Two thirds of civil engineers feel unable to confidently use Eurocodes, less than two months before British Standards for structural design are withdrawn, according to the results of an NCE survey.
An online survey of 400 engineers carried out by NCE last month reveals that just 34% of engineers feel comfortable using Eurocodes.
Ignorance is being compounded by a lack of education. Only 29% of respondents said they had received formal training in the new design codes.
Next month the British Standards Institution is withdrawing a total of 57 structural design codes because they are deemed to have been superceded by 58 parts of the 10 new Eurocodes.
From 1 April the withdrawn codes may still be used but they will not be updated and, significantly, public projects in England, Wales and Northern Ireland must be specified using Eurocodes instead.
Widespread training in the new codes has been hampered by the cost to the industry.
The Institution of Structural Engineers (IStructE) estimates that the cost of retraining an office of 16 engineers to be £255,000, or £16,000 per engineer.
A third of engineers polled by NCE said they expected costs to equate to at least 5% of annual fee income.
Consultant Thomasons director Alasdair Beal, writing in the latest edition of the ICE’s Proceedings, says the cost could easily be double that.
“Retraining say 5,000 UK civil and structural engineers in time for the planned changeover could cost £150M and require trainers to provide 75,000 man-days of training.
“In October 2009 there were just 58 institutional training courses listed on the joint ICE/IStructE Eurocodes Expert website.
“In practical terms, UK consulting engineers may struggle to find the staff and the money to cover the training required for the changeover,” he said. Beal warned that local authorities will be particularly exposed.
“The government has given them no extra money to retrain their staff yet, unless this is done, it is difficult to see how they can check Eurocode calculations submitted for [planning approval].”
Eurocode 7 committee member and Eurocode trainer Andrew Bond said the recession was a major factor affecting the slow roll out of training.
“The recession came at the worst time.”
Andrew Bond, Eurocode trainer
“Bigger companies can simply switch their training budgets, but for the smaller companies who do not have such budgets it is a problem.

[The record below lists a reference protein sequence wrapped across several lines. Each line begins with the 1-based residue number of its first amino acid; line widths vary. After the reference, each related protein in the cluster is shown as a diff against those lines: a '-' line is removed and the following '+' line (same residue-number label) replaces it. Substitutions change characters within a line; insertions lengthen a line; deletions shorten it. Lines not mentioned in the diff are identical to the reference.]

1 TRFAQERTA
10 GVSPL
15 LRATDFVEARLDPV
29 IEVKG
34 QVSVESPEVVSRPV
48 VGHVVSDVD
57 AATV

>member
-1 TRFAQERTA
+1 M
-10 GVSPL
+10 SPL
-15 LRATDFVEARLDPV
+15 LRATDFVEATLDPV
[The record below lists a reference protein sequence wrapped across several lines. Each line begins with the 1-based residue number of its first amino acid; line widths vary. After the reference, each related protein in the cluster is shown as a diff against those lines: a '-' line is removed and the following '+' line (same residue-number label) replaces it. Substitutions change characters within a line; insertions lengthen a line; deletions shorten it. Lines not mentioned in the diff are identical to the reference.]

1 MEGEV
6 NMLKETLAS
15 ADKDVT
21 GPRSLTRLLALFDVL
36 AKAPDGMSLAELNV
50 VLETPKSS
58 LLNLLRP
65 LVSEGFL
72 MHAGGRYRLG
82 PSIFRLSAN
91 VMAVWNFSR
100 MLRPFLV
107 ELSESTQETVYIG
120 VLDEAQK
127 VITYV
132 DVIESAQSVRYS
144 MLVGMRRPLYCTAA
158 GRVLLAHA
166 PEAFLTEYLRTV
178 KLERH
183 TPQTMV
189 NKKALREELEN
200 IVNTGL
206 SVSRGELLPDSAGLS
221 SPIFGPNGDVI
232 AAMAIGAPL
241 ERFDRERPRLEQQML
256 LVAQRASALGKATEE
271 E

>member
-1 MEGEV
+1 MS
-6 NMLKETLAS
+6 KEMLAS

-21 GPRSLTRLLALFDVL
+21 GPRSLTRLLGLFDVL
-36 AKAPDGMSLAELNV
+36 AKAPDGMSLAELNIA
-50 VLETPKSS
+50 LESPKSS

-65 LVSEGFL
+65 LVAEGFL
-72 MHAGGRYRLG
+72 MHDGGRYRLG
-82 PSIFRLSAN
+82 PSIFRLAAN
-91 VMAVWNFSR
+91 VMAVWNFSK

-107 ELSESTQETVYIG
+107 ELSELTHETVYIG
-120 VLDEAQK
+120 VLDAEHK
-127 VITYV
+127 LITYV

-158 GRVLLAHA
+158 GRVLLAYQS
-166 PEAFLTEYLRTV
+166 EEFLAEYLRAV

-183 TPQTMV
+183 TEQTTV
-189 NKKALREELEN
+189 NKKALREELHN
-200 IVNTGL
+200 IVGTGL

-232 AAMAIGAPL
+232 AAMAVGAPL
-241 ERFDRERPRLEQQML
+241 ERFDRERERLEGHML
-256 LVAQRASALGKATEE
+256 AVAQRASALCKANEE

“They are going to have to find the money and the recession came at the worst time possible,” he said. Bond added that many companies had waited until nearer the deadline before starting staff training to ensure the information remained fresh.
Parsons Brinckerhoff director of bridge and structural engineering Steve Denton, who is also visiting professor at the University of Bath agreed.
“Major investments in training are best made as close as possible to the new standards being used on projects and so I suspect that the statistics on training are changing rapidly.
“Many organisations are certainly rolling out detailed training programmes right now.”
Bond said the short term increase in costs would be outweighed in the medium to long term by efficiency savings as Eurocodes offer engineers more design flexibility.
By contrast just 42% of those responding to the NCE poll expect the switchover to yield material cost savings through more efficient design. Only 15% expect a savings of more than 5%.
The survey also revealed confusion about what should happen on 1 April, with 30% of engineers expecting British Standards to be binned overnight.
“This is the incorrect answer,” said Denton.
“For many ongoing projects, the best course of action is likely to be to complete the work to current national standards even after they have been withdrawn,” he said, adding that it will be important to agree the approach taken with the client and other project stakeholders.
Denton claimed that many organisations are well advanced in their preparations, with NCE’s survey showing that 16% were already adopting them as their preferred standard.
“16% of firms already seem to be using Eurocodes.”
” It is good to see that approaching a quarter of design/ consulting firms already seem to be using Eurocodes as their preferred standards,” he said.
“The transition to Eurocodes will be accompanied by challenges and opportunities.
“The only course of action doomed to failure is to ignore this important shift for the industry.
“Whether we see the change as positive or negative is largely irrelevant. What matters is that we recognise that change is inevitable and we continue to work hard to maximise potential benefits and mitigate risks, at a personal, organisational and national level,” he said.